Coffee grounds are good for garden; not acidic
By Walter Reeves, For the AJC
Troy Warren #homegarden-all
Q: Are used coffee grounds a good additive for our acidic soil? Julie Wright, email
A: Coffee grounds are a good soil additive, like any kind of organic material. Once completely broken down, they open up the soil and hold nutrients and water. It is a myth that they are acidic or problematic in any way.
Q: I planted two weeping cherries in the 15-gallon size. I am wondering if I should use fertilizer spikes on them. Name withheld, Woodstock
A: My advice is to avoid fertilizer for the first year after planting a new tree. The roots need that time to explore the soil. Fertilizer will encourage new leaf growth, which will stress the roots this summer when it’s hot. If you want the two trees to grow larger, you could fertilize once or twice each year after this first one. I would rather you use an evenly applied general purpose landscape fertilizer rather than spikes. Alternatively, you could spread fresh arborist wood chips in a 6-inch layer around each tree now. The chips will prevent weeds and provide nutrients as the trees grow. Replenish the chips as needed.
Q: I have a lovely bed of old and established iris. Unfortunately, I have allowed it to get infiltrated by liriope and mondo grass. How can I get rid of them? Mickey Baskett, email
A: It is almost impossible to get rid of these two intruders selectively in a flower bed. You’re going to have to dig up the whole bed, save the iris roots, and use the resulting dirt in a less problematic spot. Then you can fill the bed with clean, high-quality soil and replant the iris. While you’re at it, remove and discard any rotten or dried-out roots. There is no need to clip the foliage into a fan. As long as it’s green, the iris needs it for photosynthesis.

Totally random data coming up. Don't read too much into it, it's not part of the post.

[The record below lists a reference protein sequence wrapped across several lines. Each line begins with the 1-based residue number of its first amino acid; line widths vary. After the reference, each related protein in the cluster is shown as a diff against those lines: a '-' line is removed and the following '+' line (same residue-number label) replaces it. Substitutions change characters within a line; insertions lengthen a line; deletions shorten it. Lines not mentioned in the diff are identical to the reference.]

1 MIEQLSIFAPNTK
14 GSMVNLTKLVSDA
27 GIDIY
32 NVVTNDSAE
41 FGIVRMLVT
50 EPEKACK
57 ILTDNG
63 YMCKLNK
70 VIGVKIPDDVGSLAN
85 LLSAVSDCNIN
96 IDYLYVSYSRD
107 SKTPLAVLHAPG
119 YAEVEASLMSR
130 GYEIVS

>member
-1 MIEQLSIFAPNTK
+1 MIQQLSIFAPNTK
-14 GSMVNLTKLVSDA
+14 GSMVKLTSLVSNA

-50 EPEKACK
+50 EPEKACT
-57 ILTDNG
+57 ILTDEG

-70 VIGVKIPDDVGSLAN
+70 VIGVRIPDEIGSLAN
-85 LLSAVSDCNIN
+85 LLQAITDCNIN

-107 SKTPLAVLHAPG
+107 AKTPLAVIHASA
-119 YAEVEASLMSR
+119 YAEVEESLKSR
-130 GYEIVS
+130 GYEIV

Q: Several years ago, my husband and I were given two extremely large concrete pots, which we put in full sun in our backyard. I have read that lime from concrete can be problematic for some plants. What would grow well in this type pot? Alice Newman, Jefferson
A: I don’t believe there will be any problem with soil pH being affected by the lime in the concrete. After just a year or two, any lime that’s present has been dissolved and washed out. Recently, I saw a container like yours that had an upright topiary rosemary in the middle. It was surrounded by pansies at the base. You could do something similar for the summer and use spreading petunias for color.